All brands operate within the cultural tensions that occupy us, and are defined by how they engage with them. They achieve their broader relevance and meaning by helping consumers identify with those tensions and telling their own story about them.
But by the time a brand jumps on a cultural tension train, it has probably already left the station. Once recognised, the tension is not so tense anymore. It becomes a story, a safe position for brands. It’s also a passive one – not only because it deals with a something that has happened, but also because it’s based on reconciling people’s behaviour with an already established cultural frame.
But tensions are interesting.
They are their most interesting when they are still brewing. That’s the moment before they become a culture and a behaviour – the moment of suspense, ambiguity, and murkiness. And that’s when brands need to capture them: before it’s clear what’s going to emerge and well before there’s a story to be told.
Luckily for us commercial semioticians, cultural tensions are brewing all around - letting us help marketers exploit those tensions and, by consequence, nurture connections between their brands and the ever-changing cultural context in which they exist.
So what cultural tensions are brewing right now? Well a new survey from Intel is creating headlines about how young adults find technology dehumanizing. One line from the press release describing the findings of the survey, reports: "A majority of millennials agree that technology makes people less human and that society relies on technology too much." Nearly 90% of young adults questioned in the poll admitted innovations in technology make life easier, but about 60% said people rely on it too much and that it can be dehumanising, with Italians and Japanese reporting the most negative attitudes towards technology.
More and more of the things we do every day are mediated through technology. We live more of our lives through digital systems, and automation is infiltrating a greater part of our existence. In the past 12 months, I’ve lost count of the number of films, reports, events and talks debating the social, relationship and emotional intelligence impact of enabling online technology to be so omnipresent in our lives.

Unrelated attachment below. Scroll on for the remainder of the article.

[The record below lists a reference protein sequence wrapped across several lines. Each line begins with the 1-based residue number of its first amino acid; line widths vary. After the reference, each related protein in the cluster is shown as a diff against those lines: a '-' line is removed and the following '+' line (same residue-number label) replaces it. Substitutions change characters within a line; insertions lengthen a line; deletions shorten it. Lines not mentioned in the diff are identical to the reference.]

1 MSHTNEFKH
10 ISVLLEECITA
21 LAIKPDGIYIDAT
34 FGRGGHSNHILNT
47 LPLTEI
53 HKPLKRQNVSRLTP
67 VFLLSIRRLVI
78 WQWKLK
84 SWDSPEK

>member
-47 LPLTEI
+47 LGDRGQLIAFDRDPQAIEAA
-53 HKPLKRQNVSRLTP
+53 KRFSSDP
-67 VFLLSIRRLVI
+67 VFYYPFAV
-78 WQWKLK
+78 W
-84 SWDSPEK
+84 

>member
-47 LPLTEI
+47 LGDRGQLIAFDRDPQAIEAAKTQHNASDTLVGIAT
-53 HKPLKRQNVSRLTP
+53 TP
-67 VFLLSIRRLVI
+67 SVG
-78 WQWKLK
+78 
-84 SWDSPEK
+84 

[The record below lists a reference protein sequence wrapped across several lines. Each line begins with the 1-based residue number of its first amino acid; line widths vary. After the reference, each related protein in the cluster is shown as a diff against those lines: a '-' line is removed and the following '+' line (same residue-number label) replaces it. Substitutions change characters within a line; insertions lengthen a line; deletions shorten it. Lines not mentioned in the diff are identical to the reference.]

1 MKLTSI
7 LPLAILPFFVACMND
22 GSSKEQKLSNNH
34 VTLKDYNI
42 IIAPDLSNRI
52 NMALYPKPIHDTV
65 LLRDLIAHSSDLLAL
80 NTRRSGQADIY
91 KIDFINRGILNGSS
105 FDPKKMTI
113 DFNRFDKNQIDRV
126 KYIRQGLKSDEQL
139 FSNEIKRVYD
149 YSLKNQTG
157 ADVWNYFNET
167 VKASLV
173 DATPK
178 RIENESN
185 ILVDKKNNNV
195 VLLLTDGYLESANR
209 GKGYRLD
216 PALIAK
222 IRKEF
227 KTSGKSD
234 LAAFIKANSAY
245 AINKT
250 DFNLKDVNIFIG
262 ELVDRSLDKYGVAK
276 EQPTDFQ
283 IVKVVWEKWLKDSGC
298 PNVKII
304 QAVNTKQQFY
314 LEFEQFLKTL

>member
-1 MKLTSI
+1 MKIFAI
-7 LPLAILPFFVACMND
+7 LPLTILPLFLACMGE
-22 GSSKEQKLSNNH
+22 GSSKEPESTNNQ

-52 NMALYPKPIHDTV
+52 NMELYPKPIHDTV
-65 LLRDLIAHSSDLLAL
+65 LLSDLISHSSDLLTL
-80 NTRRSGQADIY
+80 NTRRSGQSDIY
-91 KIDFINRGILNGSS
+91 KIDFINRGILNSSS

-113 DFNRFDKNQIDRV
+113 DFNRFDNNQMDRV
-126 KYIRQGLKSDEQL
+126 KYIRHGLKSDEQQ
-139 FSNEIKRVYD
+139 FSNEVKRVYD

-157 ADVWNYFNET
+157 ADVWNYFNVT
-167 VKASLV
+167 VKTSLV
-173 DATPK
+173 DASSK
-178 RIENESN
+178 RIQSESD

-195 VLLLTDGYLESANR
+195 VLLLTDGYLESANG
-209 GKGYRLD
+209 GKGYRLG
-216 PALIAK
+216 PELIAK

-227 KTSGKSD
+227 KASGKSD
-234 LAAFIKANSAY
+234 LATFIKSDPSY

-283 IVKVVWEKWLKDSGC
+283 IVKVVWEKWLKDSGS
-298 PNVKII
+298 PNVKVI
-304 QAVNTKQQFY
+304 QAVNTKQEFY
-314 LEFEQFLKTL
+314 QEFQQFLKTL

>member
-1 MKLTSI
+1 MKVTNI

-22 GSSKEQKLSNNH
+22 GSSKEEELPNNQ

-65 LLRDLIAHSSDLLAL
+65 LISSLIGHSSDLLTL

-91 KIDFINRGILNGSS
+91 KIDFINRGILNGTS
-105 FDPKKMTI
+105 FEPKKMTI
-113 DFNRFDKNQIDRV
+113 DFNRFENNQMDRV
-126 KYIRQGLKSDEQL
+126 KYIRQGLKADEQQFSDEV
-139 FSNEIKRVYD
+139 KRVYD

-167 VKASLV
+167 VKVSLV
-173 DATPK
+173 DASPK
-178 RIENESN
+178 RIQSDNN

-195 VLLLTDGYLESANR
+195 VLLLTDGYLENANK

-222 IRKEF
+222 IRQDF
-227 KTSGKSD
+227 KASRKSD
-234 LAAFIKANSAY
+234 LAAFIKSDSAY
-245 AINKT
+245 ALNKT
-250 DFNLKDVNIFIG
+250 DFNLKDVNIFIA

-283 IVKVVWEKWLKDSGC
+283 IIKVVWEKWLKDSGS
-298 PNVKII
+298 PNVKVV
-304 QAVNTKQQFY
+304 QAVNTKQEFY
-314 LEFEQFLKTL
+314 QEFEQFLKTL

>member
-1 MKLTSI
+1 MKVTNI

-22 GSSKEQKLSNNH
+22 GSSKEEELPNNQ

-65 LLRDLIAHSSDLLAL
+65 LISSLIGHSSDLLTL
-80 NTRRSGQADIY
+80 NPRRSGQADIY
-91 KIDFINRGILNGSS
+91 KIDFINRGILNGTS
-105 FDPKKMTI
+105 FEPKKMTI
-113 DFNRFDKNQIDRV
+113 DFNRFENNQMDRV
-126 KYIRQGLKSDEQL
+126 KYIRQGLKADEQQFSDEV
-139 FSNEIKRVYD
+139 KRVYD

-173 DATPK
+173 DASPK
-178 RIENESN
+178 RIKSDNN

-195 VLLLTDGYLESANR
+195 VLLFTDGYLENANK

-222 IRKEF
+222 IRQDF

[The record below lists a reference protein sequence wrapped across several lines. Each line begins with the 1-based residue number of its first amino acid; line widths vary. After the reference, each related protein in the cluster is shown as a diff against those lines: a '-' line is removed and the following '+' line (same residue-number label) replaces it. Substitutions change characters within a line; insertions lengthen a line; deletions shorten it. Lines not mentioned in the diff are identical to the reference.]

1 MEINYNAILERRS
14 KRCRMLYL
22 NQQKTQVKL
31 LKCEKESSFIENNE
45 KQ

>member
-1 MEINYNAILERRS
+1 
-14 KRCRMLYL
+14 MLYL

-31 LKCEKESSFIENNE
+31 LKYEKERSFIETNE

From Alex Garland's brilliant psychological thriller Ex Machina (pictured, above) to Adele recently telling audience members to enjoy her show in real life rather than through a camera, culture is abuzz with stories about how a tech-focused world is causing us to lose emotional connection with our ‘inner selves’, with others and with the world around us.
Enhancing the real
Automotive advertising has been quick to tap into this cultural tension. In an age of self-parking cars, we have offset most of our basic driving tasks to machines, gadgets and apps. That leaves today's car brands looking for ways to stimulate the consumer’s senses through real experiences and by placing human experiences at the heart of their brand communications.
When Toyota launched its new GT86 the advertising campaign was set in a computer game-style city, one of ‘pixels, pretence and driver assist’. But, significantly, the hero turns to the underworld in his search to feel alive and finds the Toyota GT86, which he uses to break free of his dissatisfying, inauthentic existence and escape into the real world.
More recently Peugeot’s "Driving sensation" campaign perfectly captures the tech/human tension with its refocus on the intimacy between car and driver, and on how driving makes us experience our human senses. Design features are linked to human engagement with visual cues of organic shapes and textures and with intimate close-up shots of hands, lips and hairs-on-the-back of-the-neck moments.
And it's not just automotive brands that are exploiting that tension. North Face’s #Seeforyourself campaigns are all about stimulating consumers to spend time in the mountain for a weekend or holidays; there is Serena Williams in Rise, for Beats, in which the 21-time champion of tennis Grand Slam tournaments shows the personal cost of defying hate on daily basis. Unusually, the ad is full of long, sensitive shots of Williams openly displaying pain and doubt, the 'human interest' element behind performance.
Similarly, Reebok's latest campaign, "Be more human", confronts cultural tensions in consumers lives by questioning what it means to be human, pondering the real-life consequences of what will happen if humans continue to let machines intervene to the point of no return.
What does this mean for brand strategy?
All the brewing micro-tensions give brands a unique and unprecedented opportunity to capture this underlying antagonism, turn it into a zeitgeist, and elevate it to a topic of a conversation. Brand strategy becomes less about tension-solving, and more about tension-setting; taking a cultural current that’s not known enough, broad enough, or mainstream enough and turning it into a bigger cultural movement.
A perfect example of this type of tension-setting comes in Audi’s latest campaign, "Birth", in which Audi’s R8 model gives birth to the new sleek RS3 Sport back in a futuristic and atmospheric birthing chamber, a mixture of Transformers and nature’s oddity in one fascinating clip.
But more importantly Audi, like all great brands, goes beyond just telling a story about our cultural tensions in a "help people participate in culture" way.
The true usefulness of brands is to help us recognise and exploit all the micro-tensions around us. They let us explore the white space that cultural tensions open and make us an active part of any conceivable story that comes out if it. And the commercial opportunities have never been greater for brands which successfully identify and exploit those tensions.